Original Publication
Open Access

Enhancing Behavioral and Social Science at the Bedside: Core Skills for Clinicians and Teachers

Published: February 20, 2015 | 10.15766/mep_2374-8265.10032

Included in this publication:

  • Instructor's Guide.docx
  • Faculty Development Workshop.pptx
  • Role-Play Scripts.docx
  • Evaluation Form.docx
  • Participants' Handout.doc

To view all publication components, extract (i.e., unzip) them from the downloaded .zip file.


Editor's Note: This publication predates our implementation of the Educational Summary Report in 2016 and thus displays a different format than newer publications.

Abstract

The curriculum consists of an interactive 120-minute workshop used to train faculty on how to best incorporate social and behavioral science (SBS) constructs at the bedside to improve clinical care and teaching. During this workshop, participants collectively identify, rank, and apply SBS clinical pearls to two role-played scenarios derived from clinical inpatient ward round encounters. This publication includes all materials needed to implement the workshop including: a facilitator's guide, workshop slides, a script for each role play scenario, workshop evaluation form, and a handout for participants.

This workshop was delivered to internal medicine and pediatric hospitalist groups at the University of California, San Francisco (UCSF) in June of 2012 and Stanford University School of Medicine in September of 2012. This workshop was later presented at the Association of American Medical Colleges Annual Conference in San Francisco, California in November of 2012. While the latter two groups were not evaluated, workshop participants at UCSF were surveyed. Participants (N = 8) rated the overall quality of the workshop an average of 4.43 (SD = 0.79) on a 5-point Likert scale (1 = Poor 5 = Excellent). The quality of teaching, usefulness of written materials, and likelihood that changes will be made in the participants’ teaching/professional practices as a result of this CME workshop had mean ratings of 4.38 (SD = 1.06), 4.13 (SD = 0.99), and 4.25 (SD = 1.04), respectively.

In retrospect, administering more evaluations would have provided additional insight into the strengths and weaknesses of this curriculum. Regardless, our results indicate that the overall quality of the workshop remains high. The “quality of written materials” received the lowest marks but have since been improved upon. Teaching quality varies by instructor and, based on our experience, generally improves with each additional workshop. Ultimately, the evaluation results indicate that there is great potential for this curriculum to impact change in everyday clinical practices.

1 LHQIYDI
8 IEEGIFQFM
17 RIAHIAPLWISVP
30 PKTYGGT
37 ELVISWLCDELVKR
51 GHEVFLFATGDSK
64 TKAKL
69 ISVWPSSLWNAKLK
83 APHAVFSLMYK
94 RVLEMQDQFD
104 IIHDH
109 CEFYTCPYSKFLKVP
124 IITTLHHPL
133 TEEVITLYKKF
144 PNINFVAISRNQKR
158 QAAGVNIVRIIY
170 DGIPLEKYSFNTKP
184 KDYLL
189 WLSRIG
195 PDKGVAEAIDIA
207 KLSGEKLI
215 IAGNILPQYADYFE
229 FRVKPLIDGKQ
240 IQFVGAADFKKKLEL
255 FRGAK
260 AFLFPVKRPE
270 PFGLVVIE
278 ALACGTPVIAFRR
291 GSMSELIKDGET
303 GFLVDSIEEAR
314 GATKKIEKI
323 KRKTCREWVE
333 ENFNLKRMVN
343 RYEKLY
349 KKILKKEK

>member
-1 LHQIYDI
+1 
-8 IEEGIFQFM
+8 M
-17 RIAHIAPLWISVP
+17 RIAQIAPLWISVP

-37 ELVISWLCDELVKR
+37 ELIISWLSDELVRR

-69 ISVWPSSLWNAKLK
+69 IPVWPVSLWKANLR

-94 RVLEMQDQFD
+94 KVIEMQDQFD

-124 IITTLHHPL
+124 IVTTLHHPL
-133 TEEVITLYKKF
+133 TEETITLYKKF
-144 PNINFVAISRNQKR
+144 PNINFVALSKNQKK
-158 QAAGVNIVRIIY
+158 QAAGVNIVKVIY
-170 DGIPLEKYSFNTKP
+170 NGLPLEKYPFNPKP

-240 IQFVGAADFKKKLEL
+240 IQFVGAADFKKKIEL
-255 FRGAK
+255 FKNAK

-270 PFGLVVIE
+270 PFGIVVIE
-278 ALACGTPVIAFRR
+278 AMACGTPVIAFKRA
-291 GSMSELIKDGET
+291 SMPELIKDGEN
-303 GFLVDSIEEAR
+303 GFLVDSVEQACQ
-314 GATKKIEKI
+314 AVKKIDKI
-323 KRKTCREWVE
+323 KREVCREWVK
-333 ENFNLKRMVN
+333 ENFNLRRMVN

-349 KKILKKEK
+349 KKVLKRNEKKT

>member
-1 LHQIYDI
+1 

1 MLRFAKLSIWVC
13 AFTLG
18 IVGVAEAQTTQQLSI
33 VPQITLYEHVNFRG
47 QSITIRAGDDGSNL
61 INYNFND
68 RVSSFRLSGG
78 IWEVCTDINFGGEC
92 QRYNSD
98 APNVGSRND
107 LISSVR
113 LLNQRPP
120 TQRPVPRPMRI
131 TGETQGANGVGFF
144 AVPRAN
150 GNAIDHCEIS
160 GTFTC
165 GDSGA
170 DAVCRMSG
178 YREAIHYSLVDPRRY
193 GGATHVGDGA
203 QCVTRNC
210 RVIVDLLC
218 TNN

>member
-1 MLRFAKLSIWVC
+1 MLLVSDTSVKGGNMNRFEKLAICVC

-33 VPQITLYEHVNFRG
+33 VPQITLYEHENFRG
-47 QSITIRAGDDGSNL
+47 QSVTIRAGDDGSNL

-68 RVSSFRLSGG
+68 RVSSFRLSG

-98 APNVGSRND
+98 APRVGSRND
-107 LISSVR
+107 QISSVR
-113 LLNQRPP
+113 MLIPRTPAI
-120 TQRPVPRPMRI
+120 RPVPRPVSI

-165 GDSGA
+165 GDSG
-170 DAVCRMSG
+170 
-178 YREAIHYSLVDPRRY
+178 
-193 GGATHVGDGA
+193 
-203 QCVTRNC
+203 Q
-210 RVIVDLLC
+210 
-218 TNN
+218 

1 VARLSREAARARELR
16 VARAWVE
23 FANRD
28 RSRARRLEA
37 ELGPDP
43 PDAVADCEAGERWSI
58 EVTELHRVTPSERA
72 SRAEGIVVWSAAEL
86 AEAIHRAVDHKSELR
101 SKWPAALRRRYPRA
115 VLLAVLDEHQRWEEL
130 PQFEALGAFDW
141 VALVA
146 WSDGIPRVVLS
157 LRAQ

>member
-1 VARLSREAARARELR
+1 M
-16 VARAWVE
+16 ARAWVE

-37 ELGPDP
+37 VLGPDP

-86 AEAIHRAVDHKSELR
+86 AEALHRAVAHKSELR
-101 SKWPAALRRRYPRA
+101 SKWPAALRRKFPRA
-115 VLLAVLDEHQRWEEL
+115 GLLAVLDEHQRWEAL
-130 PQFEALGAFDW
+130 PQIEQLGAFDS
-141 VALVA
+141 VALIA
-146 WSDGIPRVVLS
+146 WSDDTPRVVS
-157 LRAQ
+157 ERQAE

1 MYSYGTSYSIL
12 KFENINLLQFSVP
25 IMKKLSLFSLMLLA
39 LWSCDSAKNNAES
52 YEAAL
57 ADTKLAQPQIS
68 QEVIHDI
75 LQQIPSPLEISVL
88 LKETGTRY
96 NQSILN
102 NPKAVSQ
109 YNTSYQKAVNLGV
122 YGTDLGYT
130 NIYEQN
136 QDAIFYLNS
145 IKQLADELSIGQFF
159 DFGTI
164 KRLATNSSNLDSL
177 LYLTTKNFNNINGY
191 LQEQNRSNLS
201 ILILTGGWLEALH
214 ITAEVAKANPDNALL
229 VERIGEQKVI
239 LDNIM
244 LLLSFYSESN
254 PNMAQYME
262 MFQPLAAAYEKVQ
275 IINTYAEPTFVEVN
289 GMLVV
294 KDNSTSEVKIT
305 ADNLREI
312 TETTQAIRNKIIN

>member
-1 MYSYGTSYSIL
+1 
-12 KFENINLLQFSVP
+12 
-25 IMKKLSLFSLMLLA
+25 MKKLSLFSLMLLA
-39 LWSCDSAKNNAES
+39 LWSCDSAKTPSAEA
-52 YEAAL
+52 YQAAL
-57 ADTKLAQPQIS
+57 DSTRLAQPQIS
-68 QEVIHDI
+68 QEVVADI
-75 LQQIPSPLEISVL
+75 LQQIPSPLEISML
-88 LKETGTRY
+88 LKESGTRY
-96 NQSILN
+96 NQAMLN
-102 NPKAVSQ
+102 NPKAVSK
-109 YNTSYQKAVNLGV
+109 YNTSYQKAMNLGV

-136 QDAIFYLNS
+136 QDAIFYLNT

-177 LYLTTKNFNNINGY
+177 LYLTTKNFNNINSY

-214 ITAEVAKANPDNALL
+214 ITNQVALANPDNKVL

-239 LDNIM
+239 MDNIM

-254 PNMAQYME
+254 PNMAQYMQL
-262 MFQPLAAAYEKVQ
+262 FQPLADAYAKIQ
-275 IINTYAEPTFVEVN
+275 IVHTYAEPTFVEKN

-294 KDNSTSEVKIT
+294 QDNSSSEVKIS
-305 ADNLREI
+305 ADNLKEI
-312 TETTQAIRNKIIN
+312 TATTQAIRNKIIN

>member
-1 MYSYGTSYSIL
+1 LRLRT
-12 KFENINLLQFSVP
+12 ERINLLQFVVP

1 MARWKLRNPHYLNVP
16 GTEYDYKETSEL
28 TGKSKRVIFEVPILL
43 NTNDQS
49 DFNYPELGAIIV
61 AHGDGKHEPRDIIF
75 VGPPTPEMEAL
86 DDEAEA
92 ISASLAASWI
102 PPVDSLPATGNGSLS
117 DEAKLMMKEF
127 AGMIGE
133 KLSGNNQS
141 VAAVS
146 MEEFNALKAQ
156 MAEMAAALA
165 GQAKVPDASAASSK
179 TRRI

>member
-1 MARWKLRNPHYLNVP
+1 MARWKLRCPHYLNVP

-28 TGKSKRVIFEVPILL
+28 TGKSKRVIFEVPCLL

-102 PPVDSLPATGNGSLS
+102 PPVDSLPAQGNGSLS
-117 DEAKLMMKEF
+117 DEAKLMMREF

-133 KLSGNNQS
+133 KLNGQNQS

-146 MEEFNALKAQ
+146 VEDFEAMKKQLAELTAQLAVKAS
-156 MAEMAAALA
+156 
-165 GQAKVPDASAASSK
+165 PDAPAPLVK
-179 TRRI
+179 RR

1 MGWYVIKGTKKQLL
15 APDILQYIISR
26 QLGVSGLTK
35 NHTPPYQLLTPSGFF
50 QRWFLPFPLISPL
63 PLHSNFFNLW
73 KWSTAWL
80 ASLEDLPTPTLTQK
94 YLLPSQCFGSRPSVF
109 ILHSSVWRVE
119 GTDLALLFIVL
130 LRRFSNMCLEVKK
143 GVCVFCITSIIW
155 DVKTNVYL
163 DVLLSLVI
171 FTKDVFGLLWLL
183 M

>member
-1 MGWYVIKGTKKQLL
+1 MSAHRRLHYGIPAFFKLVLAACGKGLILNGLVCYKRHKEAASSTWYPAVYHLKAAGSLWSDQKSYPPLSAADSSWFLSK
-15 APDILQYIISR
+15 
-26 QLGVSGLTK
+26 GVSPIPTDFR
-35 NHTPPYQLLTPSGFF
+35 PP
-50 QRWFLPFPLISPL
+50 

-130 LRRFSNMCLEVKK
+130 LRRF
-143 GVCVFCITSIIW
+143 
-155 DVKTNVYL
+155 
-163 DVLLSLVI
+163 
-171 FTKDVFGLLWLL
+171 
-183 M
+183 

Educational Objectives

By the end of this session, learners should be able to:

  1. Describe common social and behavioral science (SBS) constructs and describe their role in the provision of optimal patient care.
  2. Apply SBS concepts to learner-centered teaching and patient-centered care.
  3. Generate a list of three to five strategies that can be used to integrate SBS concepts into participants’ own clinical care and teaching.

Author Information

  • Jacqueline Ramos: Stanford University School of Medicine
  • Alyssa Bogetz: University of California, San Francisco, School of Medicine
  • Erika Schillinger: Stanford University School of Medicine
  • Sylvia Bereknyei Merrell, DrPH, MS: Stanford University School of Medicine
  • Rebecca Blankenburg: Stanford University School of Medicine
  • Sara Buckelew, MD, MPH: University of California, San Francisco, School of Medicine
  • Huiju Chen, MD, MSEd: University of California, San Francisco, School of Medicine
  • Stephanie Harman: Stanford University School of Medicine
  • Bradley Monash: University of California, San Francisco, School of Medicine
  • Stephanie Rennke, MD: University of California, San Francisco, School of Medicine
  • Patrick Yuan: University of California, San Francisco, School of Medicine
  • Clarence Braddock, MD: Stanford University School of Medicine
  • Jason Satterfield: University of California, San Francisco, School of Medicine

Disclosures
None to report.

Funding/Support
None to report.

Prior Presentations
Satterfield J, Braddock CH, Monash B, Blankenberg R. Enhancing behavioral and social science teaching at the bedside: Core skills for clinicians and teachers. Workshop presented at: Association of American Medical Colleges Annual Meeting; November 2012; San Francisco, CA.



Citation

Ramos J, Bogetz A, Schillinger E, et al. Enhancing behavioral and social science at the bedside: core skills for clinicians and teachers. MedEdPORTAL. 2015;11:10032. https://doi.org/10.15766/mep_2374-8265.10032